It took some time but, eventually, all tests become green again. Erik created the next PR with the fixes and got back to work on his validation.
After a while the validation was ready. Erik needed to merge the previous PR to create a new one with finished validation.
Unfortunately, there were 22 comments waiting for him. It turned out that in some cases he made the wrong choice in replacing the old errors with new ones. Another thing to fix. In some cases, he didn’t agree with the comments and raised the discussion with the team. And discussions on generic solutions could take forever…
After a lengthy debate and a whiteboard session, they agreed on what to do. There was another problem, though. They discovered that the scripts responsible for running tests on docker containers had to be updated.
common-utils was very outdated. That’s the cost of migrating everything to new version of Elasticsearch.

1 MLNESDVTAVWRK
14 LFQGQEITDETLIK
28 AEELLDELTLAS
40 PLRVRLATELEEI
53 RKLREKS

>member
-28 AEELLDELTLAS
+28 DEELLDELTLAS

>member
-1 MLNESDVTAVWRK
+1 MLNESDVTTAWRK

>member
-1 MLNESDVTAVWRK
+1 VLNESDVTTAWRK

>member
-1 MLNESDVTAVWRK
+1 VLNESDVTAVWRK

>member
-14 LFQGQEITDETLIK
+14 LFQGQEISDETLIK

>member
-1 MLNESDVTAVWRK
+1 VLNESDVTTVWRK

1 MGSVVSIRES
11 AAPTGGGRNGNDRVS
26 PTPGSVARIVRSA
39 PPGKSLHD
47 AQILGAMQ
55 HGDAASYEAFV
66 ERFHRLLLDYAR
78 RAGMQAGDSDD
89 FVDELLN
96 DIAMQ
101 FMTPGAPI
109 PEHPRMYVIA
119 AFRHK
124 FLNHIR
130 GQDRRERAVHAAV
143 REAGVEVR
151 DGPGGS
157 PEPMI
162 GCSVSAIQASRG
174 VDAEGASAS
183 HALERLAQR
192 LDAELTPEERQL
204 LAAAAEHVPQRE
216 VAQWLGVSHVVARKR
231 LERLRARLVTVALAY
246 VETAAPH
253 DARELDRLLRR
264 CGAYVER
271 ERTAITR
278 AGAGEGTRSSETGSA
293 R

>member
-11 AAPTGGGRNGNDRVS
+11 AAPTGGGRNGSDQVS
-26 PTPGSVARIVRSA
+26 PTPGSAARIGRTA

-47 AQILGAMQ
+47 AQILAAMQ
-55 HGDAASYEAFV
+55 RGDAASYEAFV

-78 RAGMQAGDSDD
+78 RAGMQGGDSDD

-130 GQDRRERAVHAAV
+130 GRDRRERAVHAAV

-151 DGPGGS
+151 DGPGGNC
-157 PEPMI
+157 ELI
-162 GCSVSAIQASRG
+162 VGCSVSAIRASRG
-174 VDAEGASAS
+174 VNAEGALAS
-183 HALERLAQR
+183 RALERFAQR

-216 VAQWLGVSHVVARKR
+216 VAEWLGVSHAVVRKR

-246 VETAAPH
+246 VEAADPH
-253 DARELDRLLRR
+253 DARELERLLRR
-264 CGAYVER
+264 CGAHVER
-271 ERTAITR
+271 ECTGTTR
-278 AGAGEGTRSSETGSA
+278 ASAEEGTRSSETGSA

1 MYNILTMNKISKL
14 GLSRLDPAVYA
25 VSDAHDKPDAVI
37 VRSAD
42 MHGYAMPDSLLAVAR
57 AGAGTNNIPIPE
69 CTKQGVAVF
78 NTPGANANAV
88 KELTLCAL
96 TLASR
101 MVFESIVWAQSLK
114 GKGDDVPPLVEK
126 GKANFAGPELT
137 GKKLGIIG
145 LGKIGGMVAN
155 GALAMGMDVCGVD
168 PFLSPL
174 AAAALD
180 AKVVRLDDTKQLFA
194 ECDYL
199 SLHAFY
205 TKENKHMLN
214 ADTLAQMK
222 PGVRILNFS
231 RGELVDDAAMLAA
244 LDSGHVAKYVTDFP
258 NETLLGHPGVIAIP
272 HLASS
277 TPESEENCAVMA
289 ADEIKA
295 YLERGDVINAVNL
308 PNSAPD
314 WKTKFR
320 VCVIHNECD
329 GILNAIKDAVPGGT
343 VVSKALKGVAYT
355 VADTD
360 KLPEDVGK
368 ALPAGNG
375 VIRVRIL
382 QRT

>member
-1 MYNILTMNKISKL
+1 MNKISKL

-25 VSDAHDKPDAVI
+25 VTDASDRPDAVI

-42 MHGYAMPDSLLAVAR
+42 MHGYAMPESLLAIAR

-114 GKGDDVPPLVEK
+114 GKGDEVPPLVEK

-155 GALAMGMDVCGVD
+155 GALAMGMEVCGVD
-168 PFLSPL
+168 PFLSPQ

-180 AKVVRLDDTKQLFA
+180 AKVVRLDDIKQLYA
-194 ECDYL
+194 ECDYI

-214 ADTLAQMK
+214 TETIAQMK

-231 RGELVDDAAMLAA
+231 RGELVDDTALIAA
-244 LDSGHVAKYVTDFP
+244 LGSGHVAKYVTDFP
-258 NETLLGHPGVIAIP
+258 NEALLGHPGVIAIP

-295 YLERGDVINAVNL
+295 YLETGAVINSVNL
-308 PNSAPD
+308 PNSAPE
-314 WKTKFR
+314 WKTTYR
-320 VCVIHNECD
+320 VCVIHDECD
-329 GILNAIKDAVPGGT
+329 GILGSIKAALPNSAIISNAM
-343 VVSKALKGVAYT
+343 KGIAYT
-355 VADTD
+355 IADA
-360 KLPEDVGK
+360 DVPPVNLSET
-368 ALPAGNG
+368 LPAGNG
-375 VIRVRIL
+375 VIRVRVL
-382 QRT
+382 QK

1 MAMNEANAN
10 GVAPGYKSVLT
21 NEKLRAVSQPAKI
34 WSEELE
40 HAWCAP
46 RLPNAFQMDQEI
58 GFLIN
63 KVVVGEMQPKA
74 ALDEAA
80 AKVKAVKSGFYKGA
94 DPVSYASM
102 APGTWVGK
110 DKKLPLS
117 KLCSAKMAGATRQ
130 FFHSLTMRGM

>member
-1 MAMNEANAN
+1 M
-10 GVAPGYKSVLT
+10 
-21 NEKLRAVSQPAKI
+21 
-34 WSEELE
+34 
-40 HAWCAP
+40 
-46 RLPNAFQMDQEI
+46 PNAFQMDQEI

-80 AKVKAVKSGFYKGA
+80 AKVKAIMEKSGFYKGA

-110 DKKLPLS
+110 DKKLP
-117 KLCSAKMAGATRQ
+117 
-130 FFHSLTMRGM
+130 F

Erik got back to work. First, he needed to make the changes to his PR and update the docker images for ES.
He managed to do both, but it took far much time than he expected. It was almost 5 pm…
This kind of phenomenon is very common in software development. You start with the original task and find more and more things that need to be fixed and drift off further and further due to unforeseen obstacles. Sometimes even forgetting what was the original task.
We call it yak shaving.
I love how it’s depicted by this gif:
How to take care of your yaks so they don’t breed too much and eat all the green grass in your code
When I was thinking about this problem some time ago I realized how hard it is to deal with it. If you are like me, you want to apply the boy scout rule:
Leave your code better than you found it.